Thursday 29 November 2012

Manga review: Lychee Light Club (Litchi Hikari Club)

For the sooty industrial town’s lads there's only one point of light: the Light Club, a secret brotherhood they’ve organized in an abandoned factory. They’re on the verge of booting up their crowning achievement, a  "thinking machine" fueled by lychee fruits. At the same time, the middle schoolers' cooties-fearing solidarity is devolving into a downright National Socialist muck of murderous paranoia, perverse aestheticism, and (not always) suppressed homosexuality. Cult favorite Usamaru Furuya’s most flawlessly realized work to date, here is Lord of the Flies for our new century—a text, however, that will never be assigned in schools.

Lychee Light Club is a 2005 manga by Furuya Usamaru, based on a Tokyo Grand Guignol stage play the manga creator saw in his youth. Following the success of this adaptation, the series has recently received a number of spin-offs including an anime, a new stage play and a music project.

Lychee Light Club is best described as dark and theatrical in tone, with particular emphasis on the 'dark'. Its atmosphere is unique; even though nothing particularly bad actually happens in the anime I felt pleasantly uncomfortable watching it. In contrast, quite a few bad things happen in the manga.

Upon its original western release, I'd originally assumed the series was a gloomy gothic romance based on the art style on the front cover (left) and the 'light' in the title (which I'd misinterpreted as meaning the opposite of 'heavy'). As a consequence I'm ashamed to say that I only picked it up for the first time following the release of the animated series on Crunchyroll.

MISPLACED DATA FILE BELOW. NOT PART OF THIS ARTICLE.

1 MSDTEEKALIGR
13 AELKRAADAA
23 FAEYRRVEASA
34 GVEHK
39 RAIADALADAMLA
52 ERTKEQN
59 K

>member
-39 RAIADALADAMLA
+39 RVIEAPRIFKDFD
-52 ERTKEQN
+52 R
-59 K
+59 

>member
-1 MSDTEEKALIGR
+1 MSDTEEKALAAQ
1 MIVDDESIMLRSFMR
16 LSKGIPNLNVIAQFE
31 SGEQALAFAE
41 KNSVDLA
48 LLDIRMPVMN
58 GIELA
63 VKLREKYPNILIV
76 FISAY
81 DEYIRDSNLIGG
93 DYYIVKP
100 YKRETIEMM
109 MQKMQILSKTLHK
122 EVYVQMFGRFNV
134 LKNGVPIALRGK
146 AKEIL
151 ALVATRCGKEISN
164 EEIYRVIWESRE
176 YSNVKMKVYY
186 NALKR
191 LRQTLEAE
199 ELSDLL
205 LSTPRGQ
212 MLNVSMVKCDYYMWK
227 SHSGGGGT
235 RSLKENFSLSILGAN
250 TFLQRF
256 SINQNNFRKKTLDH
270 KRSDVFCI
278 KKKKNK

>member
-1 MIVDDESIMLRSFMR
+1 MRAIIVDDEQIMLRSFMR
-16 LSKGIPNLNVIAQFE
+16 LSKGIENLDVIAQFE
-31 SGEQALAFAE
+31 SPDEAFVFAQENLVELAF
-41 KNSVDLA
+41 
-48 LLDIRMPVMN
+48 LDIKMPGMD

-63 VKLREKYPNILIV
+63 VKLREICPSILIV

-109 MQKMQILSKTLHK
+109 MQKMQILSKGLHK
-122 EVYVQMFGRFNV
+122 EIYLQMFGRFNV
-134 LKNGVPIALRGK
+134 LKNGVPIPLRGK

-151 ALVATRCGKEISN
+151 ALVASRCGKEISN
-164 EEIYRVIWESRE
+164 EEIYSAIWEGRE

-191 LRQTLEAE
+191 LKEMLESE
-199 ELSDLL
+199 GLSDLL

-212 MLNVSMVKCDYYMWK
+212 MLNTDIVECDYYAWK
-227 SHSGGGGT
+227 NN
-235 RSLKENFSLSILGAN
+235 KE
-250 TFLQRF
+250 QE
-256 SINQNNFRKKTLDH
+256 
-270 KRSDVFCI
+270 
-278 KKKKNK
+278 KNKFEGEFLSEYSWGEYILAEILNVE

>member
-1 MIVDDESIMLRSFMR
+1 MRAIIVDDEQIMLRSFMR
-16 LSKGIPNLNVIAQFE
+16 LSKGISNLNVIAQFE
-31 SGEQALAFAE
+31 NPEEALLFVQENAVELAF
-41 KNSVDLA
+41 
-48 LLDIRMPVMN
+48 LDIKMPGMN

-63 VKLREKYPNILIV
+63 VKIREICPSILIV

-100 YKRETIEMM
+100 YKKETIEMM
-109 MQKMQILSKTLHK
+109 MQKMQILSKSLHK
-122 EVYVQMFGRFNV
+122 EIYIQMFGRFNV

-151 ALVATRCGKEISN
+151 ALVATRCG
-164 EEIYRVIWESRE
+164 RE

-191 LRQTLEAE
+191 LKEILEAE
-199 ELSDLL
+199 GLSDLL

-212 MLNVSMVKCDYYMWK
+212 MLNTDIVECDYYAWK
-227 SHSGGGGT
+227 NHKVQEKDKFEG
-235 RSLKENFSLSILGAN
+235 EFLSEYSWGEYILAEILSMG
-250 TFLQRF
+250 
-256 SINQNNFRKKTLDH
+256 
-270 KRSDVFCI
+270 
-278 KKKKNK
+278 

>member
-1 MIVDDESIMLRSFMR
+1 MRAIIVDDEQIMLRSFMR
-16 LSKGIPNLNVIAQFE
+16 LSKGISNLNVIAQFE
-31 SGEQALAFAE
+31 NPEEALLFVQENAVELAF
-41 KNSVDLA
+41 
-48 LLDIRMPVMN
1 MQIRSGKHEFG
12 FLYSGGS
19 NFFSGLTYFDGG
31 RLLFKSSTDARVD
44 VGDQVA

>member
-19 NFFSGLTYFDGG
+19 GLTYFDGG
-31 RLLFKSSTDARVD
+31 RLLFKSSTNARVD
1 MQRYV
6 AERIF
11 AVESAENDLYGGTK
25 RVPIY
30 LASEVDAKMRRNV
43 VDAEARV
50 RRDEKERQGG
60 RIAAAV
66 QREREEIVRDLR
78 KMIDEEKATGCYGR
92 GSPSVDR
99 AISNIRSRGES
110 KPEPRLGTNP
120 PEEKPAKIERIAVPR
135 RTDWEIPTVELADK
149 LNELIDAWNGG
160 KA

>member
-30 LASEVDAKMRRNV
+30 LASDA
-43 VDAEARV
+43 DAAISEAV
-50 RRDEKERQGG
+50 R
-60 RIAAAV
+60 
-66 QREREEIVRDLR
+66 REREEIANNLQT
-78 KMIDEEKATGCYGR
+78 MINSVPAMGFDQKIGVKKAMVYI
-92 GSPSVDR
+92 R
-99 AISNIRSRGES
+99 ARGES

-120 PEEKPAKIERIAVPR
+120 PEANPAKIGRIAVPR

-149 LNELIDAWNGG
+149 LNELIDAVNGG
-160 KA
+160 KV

The plot revolves around a group of nine boys in their early teens. They're students - though this is never explored in depth - and since they're all smartly dressed in matching gakuran their only unique features are their faces, body language and personalities. Although this could be a recipe for reader confusion, within a few chapters I was comfortable identifying each of the characters both by their usual nickname and by the number (in German) which denoted their position in the group.

The boys are still young, even moe at times, awkwardly finding their place in the world without any sign of adult guidance. They're also full of precocious ideas, possessing the resources to carry them out yet none of the common sense necessary to do so in an appropriate way. This twisted scenario turns what would normally be simple boyish pranks into full-blown gory horror in the blink of an eye. Along the way, the manga explores issues of humanity, loyalty, sexuality, society and dictatorship. And it does it all with such superb theatrical flair that I would be tempted to recommend it to Shoujo Kakumei Utena fans - provided that they have a stomach for the grotesque.

Furuya's artistic talents complement the subject matter magnificently. He drenches the backgrounds in black ink to fit the mood, boldly realising the mixture of monstrous violence and beauty on every page. The way he draws the characters has a strange sexuality about it; they're little more than a mob of stupid young boys, but like all young boys they're not as innocent as people prefer to think. There's also an unsettling sense of realism underpinning the over-the-top presentation. As well as the obvious parallels which can be drawn between the manga and real historical events, I felt that I could relate even more directly to the subject matter with the knowledge that groups like the Light Club exist today on a small scale. Creating their own universes within closed communities such as chat rooms and internet forums, every day people all over the world are whipping themselves up into frenzies unchecked by the rest of society.